Biostrap & Fitbit: better together
When you run over to your neighbor's to borrow a stick of butter, you expect they will answer the door within three minutes. That's how it is downloading data from Fitbit when I wake up. It's a piece of cake!
When you go to your favorite local restaurant once a week, you expect to get a table in 30 minutes. That's what it's like waiting for Fitbit to charge once a week. It has gone 8 or 9 days without a charge and emails you a notification when the battery is getting low. I charge it while I'm in the shower, and it's ready when I'm out.
When you have an appointment with a specialist, the check-in process may take around 12 minutes. Biostrap uploads and analyzes my sleep stats each morning in that timespan.
I start Biostrap first. Once the tracker data is uploaded, instead of waiting on the number-crunching to extract my biometrics, multi-task by uploading my Fitbit data to my phone and log my fasting blood sugar.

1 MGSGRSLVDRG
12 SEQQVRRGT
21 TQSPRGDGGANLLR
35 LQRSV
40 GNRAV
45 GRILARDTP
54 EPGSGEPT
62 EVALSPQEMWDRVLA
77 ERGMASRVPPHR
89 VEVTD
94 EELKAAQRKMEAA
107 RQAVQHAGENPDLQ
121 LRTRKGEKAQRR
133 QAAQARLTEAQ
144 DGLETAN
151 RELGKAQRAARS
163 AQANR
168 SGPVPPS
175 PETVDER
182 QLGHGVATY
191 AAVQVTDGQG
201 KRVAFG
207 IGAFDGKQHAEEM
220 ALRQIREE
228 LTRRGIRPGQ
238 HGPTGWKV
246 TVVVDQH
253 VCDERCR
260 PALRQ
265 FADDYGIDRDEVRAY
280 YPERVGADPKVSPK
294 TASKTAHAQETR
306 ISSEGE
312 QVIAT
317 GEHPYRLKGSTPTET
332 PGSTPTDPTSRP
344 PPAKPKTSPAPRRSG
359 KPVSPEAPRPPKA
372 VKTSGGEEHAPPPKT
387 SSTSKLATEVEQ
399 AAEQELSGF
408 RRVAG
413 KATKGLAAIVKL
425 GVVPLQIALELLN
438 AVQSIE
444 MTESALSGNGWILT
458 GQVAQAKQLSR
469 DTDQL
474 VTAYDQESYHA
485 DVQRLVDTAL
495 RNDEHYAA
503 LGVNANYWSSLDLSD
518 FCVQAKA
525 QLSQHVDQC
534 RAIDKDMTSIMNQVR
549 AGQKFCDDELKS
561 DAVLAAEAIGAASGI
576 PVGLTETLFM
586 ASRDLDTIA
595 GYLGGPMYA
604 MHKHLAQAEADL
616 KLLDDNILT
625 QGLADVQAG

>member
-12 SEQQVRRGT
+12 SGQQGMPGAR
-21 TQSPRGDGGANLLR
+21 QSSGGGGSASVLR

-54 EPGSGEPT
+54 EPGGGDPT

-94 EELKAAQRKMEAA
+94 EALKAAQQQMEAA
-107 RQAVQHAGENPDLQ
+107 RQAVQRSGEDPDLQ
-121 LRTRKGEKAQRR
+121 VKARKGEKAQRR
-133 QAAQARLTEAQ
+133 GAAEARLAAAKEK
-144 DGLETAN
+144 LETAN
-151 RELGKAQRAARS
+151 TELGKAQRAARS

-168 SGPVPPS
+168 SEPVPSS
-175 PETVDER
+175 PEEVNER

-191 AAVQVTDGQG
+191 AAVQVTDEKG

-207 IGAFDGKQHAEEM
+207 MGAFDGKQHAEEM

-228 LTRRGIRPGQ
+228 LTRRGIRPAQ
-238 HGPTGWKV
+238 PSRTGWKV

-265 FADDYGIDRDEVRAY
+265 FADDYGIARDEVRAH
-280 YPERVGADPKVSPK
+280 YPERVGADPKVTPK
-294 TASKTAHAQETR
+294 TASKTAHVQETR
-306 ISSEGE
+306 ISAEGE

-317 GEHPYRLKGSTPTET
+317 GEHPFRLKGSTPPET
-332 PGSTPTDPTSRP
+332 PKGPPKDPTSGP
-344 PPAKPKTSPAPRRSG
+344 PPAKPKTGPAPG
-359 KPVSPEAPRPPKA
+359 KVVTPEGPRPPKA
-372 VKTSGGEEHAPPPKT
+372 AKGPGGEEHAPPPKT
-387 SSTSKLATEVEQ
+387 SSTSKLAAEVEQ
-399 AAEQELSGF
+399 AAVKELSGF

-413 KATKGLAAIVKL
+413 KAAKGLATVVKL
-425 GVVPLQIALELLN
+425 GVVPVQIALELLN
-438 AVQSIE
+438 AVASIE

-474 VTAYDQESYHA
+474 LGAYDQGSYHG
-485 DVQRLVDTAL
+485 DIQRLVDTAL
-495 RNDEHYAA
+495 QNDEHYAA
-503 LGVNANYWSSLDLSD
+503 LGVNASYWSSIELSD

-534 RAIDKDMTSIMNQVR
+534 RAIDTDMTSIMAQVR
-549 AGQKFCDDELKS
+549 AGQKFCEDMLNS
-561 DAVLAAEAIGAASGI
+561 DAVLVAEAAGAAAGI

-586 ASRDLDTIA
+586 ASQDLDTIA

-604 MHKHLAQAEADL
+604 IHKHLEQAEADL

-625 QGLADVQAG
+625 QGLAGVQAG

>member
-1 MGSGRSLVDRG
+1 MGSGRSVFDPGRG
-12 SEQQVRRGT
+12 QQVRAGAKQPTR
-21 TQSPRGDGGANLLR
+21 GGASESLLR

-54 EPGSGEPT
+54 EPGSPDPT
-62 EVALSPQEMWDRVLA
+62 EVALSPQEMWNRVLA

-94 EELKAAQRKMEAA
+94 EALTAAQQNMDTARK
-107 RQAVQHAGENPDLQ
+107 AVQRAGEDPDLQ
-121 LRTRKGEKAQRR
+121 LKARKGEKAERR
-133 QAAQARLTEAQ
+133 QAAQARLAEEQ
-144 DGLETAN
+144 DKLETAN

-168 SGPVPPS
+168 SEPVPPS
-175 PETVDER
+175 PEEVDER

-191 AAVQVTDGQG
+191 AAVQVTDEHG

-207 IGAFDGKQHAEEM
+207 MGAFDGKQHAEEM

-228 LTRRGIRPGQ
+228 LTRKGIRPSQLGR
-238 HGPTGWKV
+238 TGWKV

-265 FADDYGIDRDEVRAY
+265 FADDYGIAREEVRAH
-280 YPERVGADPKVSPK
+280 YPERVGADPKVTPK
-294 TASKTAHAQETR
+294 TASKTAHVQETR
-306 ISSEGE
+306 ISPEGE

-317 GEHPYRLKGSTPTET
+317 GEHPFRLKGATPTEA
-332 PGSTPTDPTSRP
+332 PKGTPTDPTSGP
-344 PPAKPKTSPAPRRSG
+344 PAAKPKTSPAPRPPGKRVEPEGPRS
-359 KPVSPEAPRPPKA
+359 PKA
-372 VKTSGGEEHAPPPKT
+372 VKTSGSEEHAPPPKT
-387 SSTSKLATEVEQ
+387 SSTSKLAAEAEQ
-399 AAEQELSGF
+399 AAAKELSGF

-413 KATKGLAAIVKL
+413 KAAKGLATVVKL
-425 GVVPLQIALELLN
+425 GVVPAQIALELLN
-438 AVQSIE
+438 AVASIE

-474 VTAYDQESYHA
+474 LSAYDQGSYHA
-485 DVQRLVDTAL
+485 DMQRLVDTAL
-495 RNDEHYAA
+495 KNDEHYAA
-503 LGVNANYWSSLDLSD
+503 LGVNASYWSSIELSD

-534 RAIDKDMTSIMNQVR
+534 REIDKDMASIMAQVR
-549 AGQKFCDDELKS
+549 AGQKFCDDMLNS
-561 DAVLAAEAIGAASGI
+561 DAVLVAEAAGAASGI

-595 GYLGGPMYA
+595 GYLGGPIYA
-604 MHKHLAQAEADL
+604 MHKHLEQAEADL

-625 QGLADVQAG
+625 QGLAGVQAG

By then, Biostrap is almost done analyzing my sleep info for me. It adds a few minutes to the total upload time by alternating apps, but it seems to half the actual wait time on the Biostrap app by switching gears.
Trust me. It's worth the wait.
When you go to the gym for a 90-minute workout session daily, that's akin to the time it takes for Biostrap to get a full charge daily. If it's at zero power, then it may take twice as long to charge.
It could last two or three days without charging. Since I use it to take an average of two comprehensive pulse reports before bed, I use 8–10% of the battery a night and another 20-30% during a typical day with 2–3 Comprehensive Pulse Report scans.
They both do what they are designed to do 97 to 98 percent of the time. Where am I getting that figure? It's just the ratio of successful overnight recordings in contrast to partially or completely unsuccessful recordings.
I've had Biostrap for four months now. There were two nights when I thought it was recording. For some unknown reason, it didn't. There was also one night, the last night of a 3-day battery drain, to get the tracker to sync with my new phone when it couldn't get a recording for known, anticipated reasons.